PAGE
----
Although the Olands didn't have any children themselves, Warner certainly seems to have enjoyed their company. Visitors' children could expect to hunt sea shells with him on the beach and be treated to little performances of the Princess Ming Lo Fu song [from Charlie Chan in Shanghai]. He would also dress up in one of his Oriental robes and do samurai routines, using spoons for swords! A story is told about an incident on the location shoot of CC at the Race Track, Warner and Keye Luke had swiped some of the fireworks from the Chinese laundry van that was due for that explosive end. The pair were found staging an impromptu 4th of July for local children, the noise of which was spoiling scenes the crew were trying to shoot! His fondness for children is shown also in his provision in his will for nieces and nephews back on the East Coast. (More about them in the next, final chapter.)
But something wa wrong and Warner's drinking got worse. It began to effect his work and in that same CC at the Race Track he had to be held up by extras for the scene by the race track rail so he wouldn't fall down. A "nurse" was assigned to him apparently to curb his drinking but he always seemed to find a way around her. This "nurse" is referred to in several sources and seems to have figured prominently in Warner's last couple of years. Her name was Catherine F. Ryan. She is referred to as a "Secretary" in some sources and there will be more on her in the final chapter.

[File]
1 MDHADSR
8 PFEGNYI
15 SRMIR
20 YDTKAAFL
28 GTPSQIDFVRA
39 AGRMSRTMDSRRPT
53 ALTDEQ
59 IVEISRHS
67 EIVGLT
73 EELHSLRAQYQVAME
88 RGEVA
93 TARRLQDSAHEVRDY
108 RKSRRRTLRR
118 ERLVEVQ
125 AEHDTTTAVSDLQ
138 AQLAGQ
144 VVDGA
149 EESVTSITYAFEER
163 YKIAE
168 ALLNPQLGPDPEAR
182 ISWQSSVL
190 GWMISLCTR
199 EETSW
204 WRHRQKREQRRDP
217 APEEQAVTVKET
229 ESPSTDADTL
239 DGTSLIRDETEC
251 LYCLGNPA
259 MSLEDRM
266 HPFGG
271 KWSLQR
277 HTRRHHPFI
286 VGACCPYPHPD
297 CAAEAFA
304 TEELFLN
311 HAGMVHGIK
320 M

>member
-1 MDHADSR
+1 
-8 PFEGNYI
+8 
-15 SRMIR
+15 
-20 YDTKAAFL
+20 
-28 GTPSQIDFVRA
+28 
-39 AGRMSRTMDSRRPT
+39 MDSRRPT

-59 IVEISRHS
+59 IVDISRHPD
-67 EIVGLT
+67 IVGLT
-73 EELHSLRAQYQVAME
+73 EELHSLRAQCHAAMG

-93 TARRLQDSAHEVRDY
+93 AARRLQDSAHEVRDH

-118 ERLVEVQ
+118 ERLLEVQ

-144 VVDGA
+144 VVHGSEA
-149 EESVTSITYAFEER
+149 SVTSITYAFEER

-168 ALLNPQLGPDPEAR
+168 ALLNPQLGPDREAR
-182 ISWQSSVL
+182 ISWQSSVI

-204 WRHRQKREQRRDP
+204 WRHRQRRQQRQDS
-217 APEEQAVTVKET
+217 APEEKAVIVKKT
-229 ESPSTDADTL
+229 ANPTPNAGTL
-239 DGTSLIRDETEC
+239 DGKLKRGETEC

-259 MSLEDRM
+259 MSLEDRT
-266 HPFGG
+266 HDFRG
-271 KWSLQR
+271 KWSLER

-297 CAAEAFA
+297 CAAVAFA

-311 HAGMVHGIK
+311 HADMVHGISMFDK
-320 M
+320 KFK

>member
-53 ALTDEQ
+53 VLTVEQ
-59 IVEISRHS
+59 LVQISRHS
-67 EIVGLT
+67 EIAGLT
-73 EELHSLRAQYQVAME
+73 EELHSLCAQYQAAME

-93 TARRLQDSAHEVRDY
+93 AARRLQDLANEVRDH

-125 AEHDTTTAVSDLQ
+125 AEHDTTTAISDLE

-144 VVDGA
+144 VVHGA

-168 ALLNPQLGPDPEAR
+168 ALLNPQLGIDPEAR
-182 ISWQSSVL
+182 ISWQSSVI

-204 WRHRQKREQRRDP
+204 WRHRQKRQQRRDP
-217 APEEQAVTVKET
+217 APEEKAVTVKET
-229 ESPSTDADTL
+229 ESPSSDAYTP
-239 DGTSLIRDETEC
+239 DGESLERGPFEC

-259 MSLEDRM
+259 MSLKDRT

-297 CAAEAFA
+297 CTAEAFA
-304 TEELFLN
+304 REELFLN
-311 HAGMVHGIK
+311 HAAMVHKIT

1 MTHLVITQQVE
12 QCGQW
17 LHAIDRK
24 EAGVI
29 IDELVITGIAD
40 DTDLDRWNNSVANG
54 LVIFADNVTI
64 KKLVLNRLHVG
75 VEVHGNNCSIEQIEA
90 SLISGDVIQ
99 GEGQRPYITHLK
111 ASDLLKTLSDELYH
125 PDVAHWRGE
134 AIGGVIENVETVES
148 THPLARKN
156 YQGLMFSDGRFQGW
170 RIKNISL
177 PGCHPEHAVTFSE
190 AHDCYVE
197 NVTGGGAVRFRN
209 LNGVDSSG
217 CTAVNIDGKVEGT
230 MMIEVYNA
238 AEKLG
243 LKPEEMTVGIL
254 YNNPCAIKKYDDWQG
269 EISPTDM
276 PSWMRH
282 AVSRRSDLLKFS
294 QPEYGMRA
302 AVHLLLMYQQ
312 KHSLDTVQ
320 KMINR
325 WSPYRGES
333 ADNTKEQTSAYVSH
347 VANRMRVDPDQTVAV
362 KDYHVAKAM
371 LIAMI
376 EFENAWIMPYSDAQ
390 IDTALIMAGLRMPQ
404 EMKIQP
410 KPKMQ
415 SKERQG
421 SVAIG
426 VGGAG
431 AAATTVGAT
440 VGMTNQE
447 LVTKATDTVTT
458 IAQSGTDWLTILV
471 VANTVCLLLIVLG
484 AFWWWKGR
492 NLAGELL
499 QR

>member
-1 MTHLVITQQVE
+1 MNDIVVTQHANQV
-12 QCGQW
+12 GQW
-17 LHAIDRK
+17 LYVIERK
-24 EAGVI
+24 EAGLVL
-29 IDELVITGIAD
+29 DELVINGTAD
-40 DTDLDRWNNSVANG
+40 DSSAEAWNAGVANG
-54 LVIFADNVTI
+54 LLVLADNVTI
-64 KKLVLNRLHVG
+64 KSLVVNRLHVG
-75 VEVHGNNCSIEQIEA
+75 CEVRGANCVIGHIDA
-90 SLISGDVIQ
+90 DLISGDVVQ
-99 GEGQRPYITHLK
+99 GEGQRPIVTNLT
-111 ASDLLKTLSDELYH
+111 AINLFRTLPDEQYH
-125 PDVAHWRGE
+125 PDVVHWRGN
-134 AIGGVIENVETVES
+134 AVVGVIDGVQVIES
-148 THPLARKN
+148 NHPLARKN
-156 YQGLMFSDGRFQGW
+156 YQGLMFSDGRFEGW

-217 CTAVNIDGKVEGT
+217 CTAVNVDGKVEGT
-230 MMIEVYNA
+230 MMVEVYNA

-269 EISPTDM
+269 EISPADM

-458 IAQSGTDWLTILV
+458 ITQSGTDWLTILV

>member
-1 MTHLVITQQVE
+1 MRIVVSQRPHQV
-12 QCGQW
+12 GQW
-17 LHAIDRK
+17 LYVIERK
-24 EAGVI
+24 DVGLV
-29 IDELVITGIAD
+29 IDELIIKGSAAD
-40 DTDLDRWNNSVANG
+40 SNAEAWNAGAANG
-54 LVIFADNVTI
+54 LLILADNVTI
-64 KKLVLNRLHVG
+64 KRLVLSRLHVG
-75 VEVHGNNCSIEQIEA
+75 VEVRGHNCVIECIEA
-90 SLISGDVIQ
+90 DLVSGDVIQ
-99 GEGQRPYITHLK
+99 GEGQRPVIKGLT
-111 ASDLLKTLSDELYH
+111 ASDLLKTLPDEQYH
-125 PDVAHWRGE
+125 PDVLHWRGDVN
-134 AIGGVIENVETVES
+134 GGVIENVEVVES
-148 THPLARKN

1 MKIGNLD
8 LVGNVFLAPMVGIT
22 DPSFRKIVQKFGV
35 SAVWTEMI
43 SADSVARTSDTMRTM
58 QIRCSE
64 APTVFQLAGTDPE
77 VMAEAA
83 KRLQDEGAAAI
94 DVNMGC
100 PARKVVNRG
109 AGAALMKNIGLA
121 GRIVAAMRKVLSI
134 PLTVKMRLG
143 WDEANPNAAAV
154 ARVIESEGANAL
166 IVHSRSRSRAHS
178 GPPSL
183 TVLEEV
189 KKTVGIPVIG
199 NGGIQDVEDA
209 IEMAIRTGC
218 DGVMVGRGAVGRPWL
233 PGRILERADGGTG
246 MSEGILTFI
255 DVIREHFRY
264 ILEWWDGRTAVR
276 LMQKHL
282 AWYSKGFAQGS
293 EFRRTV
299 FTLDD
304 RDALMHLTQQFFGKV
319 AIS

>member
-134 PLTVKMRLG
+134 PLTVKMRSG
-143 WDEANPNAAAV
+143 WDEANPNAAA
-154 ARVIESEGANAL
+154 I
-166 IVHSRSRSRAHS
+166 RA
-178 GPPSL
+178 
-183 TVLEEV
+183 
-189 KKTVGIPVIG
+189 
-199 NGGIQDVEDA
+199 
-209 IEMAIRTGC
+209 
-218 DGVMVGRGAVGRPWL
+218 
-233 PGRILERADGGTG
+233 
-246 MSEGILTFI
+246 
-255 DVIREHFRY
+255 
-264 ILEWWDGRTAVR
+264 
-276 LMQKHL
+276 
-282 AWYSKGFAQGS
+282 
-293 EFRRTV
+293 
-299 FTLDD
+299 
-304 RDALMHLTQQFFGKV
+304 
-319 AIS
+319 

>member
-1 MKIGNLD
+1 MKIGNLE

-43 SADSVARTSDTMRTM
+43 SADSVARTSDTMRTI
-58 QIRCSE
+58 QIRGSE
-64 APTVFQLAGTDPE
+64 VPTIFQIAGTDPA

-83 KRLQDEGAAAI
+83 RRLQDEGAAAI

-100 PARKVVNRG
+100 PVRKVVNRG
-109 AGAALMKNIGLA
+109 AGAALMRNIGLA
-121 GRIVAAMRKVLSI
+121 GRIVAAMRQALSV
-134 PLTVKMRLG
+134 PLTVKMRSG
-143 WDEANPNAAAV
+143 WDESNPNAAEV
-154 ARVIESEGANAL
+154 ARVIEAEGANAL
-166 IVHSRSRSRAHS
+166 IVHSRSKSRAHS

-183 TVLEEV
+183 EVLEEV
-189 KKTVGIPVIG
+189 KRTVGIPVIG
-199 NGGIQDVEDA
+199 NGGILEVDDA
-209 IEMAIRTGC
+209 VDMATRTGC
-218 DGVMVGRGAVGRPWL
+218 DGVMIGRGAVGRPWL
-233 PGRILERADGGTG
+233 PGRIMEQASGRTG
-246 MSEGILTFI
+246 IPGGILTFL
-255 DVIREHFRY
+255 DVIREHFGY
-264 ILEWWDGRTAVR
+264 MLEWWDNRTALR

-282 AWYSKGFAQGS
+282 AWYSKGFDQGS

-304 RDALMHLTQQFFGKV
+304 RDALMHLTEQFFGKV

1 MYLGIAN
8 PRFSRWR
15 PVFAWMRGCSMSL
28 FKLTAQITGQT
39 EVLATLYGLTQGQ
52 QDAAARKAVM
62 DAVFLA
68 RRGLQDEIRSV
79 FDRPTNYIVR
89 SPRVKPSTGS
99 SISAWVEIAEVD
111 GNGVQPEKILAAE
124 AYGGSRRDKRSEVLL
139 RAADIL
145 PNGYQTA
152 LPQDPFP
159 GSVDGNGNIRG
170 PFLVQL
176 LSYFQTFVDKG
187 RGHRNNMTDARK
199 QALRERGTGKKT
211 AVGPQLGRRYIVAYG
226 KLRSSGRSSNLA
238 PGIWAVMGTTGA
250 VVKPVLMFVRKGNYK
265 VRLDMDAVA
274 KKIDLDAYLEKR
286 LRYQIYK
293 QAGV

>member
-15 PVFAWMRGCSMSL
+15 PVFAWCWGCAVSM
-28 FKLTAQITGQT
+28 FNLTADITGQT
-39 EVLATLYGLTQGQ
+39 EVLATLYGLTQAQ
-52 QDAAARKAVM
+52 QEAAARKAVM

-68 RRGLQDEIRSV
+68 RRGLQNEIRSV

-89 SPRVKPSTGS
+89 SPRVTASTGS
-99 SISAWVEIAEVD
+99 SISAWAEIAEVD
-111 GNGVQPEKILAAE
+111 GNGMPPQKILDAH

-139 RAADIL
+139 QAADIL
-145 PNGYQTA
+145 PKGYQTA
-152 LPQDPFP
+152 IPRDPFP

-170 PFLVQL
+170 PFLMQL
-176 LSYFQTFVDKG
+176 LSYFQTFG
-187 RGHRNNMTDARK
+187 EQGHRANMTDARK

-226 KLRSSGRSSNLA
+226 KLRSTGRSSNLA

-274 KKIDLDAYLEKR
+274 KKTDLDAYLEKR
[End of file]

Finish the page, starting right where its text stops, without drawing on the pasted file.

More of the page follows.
By 1936, Warner Oland was making only Chan movies, at the rate of 3 a year. They were shot in 4 weeks with an extra week for reshoots. The Fox "B" unit was a well-oiled machine and the time from first shooting to release of the finished product was about 3 months. They made about $1,000,000 each from a cost per movie of about $250,000.
Everybody was winning . . . until about 1937, when the Olands' marriage broke down and Warner moved out of his home and into the Beverly Hills home of his agent, Jack Gardner and his wife, Louise. "Nurse/Secretary" Catherine Ryan went with him. (All 3 would later make financial claims on his will after his death, so he was surrounded by people not necessarily motivated by concern for his personal welfare.) He got through production of his final completed Chan movie, CC in Monte Carlo, and it was well received by critics.